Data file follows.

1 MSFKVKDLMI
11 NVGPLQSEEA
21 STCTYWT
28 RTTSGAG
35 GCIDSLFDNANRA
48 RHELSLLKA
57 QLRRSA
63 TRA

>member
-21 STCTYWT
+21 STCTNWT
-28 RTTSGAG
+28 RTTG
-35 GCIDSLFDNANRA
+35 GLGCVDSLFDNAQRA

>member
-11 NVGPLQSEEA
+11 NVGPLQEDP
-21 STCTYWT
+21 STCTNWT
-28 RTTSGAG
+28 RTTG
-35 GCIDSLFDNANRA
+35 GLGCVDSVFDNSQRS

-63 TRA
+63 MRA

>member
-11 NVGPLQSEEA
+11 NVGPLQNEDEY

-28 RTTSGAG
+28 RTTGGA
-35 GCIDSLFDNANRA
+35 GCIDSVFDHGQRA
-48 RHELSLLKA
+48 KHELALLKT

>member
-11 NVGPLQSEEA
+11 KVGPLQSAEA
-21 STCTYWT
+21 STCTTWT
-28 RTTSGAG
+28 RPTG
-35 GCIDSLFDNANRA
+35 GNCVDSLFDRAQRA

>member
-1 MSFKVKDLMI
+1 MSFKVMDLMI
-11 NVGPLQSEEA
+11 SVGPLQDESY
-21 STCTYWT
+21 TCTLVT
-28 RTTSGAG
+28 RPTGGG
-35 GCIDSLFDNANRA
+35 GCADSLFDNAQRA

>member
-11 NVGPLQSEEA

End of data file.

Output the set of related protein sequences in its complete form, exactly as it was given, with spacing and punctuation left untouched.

1 MSFKVKDLMI
11 NVGPLQSEEA
21 STCTYWT
28 RTTSGAG
35 GCIDSLFDNANRA
48 RHELSLLKA
57 QLRRSA
63 TRA

>member
-21 STCTYWT
+21 STCTNWT
-28 RTTSGAG
+28 RTTG
-35 GCIDSLFDNANRA
+35 GLGCVDSLFDNAQRA

>member
-11 NVGPLQSEEA
+11 NVGPLQEDP
-21 STCTYWT
+21 STCTNWT
-28 RTTSGAG
+28 RTTG
-35 GCIDSLFDNANRA
+35 GLGCVDSVFDNSQRS

-63 TRA
+63 MRA

>member
-11 NVGPLQSEEA
+11 NVGPLQNEDEY

-28 RTTSGAG
+28 RTTGGA
-35 GCIDSLFDNANRA
+35 GCIDSVFDHGQRA
-48 RHELSLLKA
+48 KHELALLKT

>member
-11 NVGPLQSEEA
+11 KVGPLQSAEA
-21 STCTYWT
+21 STCTTWT
-28 RTTSGAG
+28 RPTG
-35 GCIDSLFDNANRA
+35 GNCVDSLFDRAQRA

>member
-1 MSFKVKDLMI
+1 MSFKVMDLMI
-11 NVGPLQSEEA
+11 SVGPLQDESY
-21 STCTYWT
+21 TCTLVT
-28 RTTSGAG
+28 RPTGGG
-35 GCIDSLFDNANRA
+35 GCADSLFDNAQRA

>member
-11 NVGPLQSEEA